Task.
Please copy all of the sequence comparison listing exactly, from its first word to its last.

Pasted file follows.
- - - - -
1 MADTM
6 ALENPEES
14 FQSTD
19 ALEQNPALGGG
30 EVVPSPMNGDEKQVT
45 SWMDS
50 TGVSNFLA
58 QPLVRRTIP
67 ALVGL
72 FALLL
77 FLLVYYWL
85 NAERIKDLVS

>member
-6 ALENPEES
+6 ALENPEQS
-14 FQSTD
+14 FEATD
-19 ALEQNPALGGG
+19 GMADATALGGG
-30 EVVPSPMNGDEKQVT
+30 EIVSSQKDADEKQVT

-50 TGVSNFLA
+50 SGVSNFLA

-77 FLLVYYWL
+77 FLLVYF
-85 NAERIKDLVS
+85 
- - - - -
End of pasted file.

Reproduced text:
1 MADTM
6 ALENPEES
14 FQSTD
19 ALEQNPALGGG
30 EVVPSPMNGDEKQVT
45 SWMDS
50 TGVSNFLA
58 QPLVRRTIP
67 ALVGL
72 FALLL
77 FLLVYYWL
85 NAERIKDLVS

>member
-6 ALENPEES
+6 ALENPEQS
-14 FQSTD
+14 FEATD
-19 ALEQNPALGGG
+19 GMADATALGGG
-30 EVVPSPMNGDEKQVT
+30 EIVSSQKDADEKQVT

-50 TGVSNFLA
+50 SGVSNFLA

-77 FLLVYYWL
+77 FLLVYF
-85 NAERIKDLVS
+85 